Three key issues dominated the talks: proposed governmental legislative changes related to the construction sector, transport infrastructure spending and finally how better to source EU funding for construction projects in the Czech Republic.
In his opening remarks, President Zeman called on the government to significantly increase investments, instead of, as he put it, merely giving lip service to the issue. Zeman called for stalled expansion efforts at the Temelín and Dukovany nuclear plants to be completed, and also used the opportunity to tout a long-supported pet project, a hugely expensive idea to connect the Elbe, Danube and Odra rivers via a series of canals.
He also warned that this year has so far seen a negative construction investment trend, with total spending levels down by 16 percent. During his address, the president had some tough words for the government, criticizing new proposals that would allow contractors to up the permitted share of cost-overrun work from today’s 20 percent of the contracted amount to 50 percent. Such a reform, argued Mr. Zeman, would merely open the door to more corruption. Exceptions to such tough public tender rules, he added, should only be permitted in the case of major emergencies such as a recent landslide, which blocked off the D8 motorway near Litoměřice. But the president also had some positive words for the coalition government, praising its overall proposed efforts to reform public tender laws – an issue which has been at the centre of countless corruption scandals for many years.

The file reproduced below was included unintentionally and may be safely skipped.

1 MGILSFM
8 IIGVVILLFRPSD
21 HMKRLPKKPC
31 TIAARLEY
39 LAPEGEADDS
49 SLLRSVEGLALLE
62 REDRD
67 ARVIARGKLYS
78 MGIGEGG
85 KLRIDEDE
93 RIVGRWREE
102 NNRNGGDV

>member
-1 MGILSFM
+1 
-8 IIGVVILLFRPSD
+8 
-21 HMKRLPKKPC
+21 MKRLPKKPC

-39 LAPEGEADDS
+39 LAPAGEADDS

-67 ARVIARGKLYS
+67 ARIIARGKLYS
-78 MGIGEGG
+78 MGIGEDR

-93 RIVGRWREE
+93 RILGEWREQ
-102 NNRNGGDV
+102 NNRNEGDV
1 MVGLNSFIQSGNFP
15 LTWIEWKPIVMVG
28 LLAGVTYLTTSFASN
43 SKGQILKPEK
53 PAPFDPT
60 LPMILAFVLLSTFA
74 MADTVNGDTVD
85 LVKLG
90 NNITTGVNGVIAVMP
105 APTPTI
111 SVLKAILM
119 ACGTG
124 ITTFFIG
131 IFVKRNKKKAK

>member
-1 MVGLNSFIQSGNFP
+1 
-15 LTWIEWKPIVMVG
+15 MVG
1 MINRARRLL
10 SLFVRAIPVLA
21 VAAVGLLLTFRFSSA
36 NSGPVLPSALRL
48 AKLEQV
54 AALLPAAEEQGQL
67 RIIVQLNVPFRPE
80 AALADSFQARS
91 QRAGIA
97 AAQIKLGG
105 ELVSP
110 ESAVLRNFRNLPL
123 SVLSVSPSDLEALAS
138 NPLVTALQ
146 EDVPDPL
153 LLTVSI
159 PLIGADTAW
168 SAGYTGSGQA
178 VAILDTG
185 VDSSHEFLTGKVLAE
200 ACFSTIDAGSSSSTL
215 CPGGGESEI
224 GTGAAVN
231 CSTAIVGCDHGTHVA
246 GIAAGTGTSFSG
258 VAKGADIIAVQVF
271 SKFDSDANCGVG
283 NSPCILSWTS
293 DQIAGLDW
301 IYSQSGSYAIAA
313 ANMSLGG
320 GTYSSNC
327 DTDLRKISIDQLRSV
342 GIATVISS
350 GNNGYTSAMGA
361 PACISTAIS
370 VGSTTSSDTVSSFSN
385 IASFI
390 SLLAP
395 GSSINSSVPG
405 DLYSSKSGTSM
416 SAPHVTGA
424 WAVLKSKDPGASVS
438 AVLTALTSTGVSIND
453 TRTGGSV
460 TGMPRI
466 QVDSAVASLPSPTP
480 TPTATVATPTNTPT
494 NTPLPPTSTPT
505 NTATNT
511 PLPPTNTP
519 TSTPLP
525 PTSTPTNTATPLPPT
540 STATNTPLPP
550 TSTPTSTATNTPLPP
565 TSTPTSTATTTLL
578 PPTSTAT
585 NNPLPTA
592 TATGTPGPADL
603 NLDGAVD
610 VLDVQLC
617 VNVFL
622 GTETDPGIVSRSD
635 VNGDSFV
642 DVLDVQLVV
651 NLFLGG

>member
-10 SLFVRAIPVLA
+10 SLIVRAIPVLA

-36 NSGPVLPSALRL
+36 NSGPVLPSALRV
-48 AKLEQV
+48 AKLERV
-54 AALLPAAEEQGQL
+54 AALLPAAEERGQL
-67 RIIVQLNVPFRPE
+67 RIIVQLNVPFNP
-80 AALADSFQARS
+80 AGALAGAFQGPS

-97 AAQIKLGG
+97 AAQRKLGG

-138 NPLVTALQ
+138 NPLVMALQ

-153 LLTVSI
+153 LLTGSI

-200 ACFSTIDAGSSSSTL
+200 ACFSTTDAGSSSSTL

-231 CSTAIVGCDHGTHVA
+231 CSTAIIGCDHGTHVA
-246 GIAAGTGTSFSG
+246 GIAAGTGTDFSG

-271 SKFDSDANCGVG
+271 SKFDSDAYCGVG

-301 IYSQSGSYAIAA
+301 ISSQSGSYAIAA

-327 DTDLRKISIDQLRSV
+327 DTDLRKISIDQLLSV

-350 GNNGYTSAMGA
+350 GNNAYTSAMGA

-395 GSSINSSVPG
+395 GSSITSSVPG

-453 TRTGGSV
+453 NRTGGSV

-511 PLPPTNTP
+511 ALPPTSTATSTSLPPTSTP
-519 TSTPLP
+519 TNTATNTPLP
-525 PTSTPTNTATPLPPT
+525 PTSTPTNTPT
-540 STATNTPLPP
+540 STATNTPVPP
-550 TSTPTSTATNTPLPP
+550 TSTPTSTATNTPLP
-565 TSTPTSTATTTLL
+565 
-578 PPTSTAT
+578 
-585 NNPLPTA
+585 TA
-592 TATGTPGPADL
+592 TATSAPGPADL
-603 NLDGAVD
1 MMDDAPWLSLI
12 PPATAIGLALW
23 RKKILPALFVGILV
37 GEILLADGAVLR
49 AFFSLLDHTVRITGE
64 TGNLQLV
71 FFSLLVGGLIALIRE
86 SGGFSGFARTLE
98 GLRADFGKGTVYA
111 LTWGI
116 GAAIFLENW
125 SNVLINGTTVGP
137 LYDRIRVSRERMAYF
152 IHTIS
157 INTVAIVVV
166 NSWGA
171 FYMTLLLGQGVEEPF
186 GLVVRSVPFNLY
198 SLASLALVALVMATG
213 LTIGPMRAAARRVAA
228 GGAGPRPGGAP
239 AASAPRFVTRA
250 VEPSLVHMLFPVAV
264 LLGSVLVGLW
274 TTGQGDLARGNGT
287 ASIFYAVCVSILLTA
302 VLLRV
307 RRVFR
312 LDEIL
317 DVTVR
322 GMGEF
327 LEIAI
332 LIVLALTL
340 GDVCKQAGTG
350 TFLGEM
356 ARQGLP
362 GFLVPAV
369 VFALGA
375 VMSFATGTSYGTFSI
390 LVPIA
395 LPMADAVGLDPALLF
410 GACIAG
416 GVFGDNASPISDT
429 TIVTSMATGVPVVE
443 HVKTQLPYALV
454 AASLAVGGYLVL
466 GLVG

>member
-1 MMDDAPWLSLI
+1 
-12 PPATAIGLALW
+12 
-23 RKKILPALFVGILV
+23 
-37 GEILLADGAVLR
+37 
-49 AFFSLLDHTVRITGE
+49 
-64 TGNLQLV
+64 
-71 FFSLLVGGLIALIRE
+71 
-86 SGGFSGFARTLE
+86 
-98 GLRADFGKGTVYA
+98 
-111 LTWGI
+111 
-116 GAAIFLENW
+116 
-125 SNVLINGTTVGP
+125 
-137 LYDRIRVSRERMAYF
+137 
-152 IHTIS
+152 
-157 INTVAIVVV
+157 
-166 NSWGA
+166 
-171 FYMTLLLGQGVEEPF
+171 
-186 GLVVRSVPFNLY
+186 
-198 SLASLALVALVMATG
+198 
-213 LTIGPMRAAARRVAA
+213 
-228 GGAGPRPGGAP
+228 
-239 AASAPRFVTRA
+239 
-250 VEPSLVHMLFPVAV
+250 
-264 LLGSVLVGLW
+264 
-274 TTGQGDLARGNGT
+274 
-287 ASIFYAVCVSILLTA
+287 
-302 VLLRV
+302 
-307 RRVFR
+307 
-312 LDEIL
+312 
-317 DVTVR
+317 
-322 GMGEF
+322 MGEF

Meanwhile, in his prepared remarks, PM Bohuslav Sobotka noted that the overall economic crisis which hit the Czech Republic had also had a major impact on the construction sector. “We have experienced five long years of decline and stagnation,” Sobotka argued, pointing the finger at the former government. “...in those policies, short term accounting triumphed over a strategic economic vision.” The PM promised that 2014 would see a turnaround for the beleaguered industry, and also touted governmental reform proposals, which would, he argued, help to revive the industry. Most importantly, he added, the Ministry for Regional Development was presently drafting new public tender legislation. The PM expressed his hope that such a law would be passed by year’s end.
From 2008, the Czech construction sector has lost 443 billion crowns as a result of the crisis, or one entire year’s worth of activity, according to ČTK. During that time, the report adds, 41 larger construction firms have folded with 50,000 jobs lost. However, recent months appear to suggest something of a positive turnaround for the sector, with construction activity up 8.4 percent during the first three months of 2014.